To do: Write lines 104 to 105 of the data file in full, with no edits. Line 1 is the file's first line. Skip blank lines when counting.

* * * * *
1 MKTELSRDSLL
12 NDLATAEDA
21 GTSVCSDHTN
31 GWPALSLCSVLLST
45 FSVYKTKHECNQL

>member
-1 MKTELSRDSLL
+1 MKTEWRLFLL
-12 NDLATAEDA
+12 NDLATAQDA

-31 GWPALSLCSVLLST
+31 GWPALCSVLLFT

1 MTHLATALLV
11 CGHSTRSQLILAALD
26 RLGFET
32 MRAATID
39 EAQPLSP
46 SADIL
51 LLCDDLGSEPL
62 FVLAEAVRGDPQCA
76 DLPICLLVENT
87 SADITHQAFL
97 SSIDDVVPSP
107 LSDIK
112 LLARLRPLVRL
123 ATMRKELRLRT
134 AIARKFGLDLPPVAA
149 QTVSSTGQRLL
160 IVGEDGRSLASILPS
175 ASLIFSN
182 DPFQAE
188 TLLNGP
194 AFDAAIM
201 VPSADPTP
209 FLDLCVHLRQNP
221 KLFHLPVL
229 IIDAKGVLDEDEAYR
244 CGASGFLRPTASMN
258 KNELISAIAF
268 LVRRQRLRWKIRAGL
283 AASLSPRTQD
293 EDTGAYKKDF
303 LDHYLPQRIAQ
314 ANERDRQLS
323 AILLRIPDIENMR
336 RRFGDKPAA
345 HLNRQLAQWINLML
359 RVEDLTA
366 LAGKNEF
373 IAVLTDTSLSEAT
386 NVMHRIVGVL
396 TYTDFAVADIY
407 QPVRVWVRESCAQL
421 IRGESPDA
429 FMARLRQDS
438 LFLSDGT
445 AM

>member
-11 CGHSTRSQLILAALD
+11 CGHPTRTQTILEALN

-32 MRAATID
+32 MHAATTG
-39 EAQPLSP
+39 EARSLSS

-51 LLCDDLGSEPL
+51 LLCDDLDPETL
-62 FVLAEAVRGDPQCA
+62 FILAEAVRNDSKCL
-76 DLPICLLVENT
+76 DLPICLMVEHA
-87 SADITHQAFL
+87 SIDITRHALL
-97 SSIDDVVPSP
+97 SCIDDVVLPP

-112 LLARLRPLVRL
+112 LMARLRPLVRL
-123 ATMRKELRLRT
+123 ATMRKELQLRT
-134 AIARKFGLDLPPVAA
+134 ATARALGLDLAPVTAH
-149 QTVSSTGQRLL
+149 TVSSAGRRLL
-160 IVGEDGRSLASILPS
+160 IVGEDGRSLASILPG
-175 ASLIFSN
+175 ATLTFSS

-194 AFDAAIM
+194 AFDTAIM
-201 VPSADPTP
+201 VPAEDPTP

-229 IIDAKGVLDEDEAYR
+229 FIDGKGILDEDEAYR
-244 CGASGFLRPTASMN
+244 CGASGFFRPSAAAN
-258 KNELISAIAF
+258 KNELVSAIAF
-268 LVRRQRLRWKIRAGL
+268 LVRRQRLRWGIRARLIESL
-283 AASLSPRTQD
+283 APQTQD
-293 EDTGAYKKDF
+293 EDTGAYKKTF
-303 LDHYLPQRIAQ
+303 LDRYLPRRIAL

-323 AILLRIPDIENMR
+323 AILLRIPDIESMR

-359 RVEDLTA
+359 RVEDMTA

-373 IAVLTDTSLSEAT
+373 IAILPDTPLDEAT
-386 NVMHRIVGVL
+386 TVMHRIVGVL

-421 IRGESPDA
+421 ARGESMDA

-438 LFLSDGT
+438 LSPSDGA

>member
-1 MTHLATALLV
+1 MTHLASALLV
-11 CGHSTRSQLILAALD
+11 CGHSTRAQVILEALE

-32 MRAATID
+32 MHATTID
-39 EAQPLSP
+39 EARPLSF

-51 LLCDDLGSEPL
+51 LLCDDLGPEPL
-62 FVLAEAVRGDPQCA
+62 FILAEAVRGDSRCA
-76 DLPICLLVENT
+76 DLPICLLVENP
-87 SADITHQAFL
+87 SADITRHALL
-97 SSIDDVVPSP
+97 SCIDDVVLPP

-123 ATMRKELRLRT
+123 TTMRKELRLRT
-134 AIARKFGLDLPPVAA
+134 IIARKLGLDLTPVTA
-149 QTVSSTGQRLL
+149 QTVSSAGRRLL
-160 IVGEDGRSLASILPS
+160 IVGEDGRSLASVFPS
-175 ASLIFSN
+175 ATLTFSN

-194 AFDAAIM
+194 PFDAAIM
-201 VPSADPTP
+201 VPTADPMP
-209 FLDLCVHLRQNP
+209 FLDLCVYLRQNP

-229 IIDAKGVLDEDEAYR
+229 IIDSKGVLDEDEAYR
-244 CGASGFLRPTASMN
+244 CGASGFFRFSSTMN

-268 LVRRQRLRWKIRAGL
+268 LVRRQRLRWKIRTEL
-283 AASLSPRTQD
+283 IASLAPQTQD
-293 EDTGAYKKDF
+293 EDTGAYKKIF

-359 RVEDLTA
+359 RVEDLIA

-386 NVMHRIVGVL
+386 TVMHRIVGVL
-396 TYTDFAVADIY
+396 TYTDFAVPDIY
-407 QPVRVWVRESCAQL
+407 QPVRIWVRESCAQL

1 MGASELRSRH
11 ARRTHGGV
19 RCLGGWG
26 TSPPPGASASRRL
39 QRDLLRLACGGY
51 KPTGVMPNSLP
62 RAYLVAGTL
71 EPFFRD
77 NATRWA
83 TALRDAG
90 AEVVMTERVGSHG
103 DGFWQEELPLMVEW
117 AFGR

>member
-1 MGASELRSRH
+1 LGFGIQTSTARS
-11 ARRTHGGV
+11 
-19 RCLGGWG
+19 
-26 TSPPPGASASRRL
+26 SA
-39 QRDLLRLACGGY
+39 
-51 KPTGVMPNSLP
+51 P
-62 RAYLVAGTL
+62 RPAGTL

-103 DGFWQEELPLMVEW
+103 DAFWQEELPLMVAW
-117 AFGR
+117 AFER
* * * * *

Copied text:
+303 LDRYLPRRIAL

-323 AILLRIPDIENMR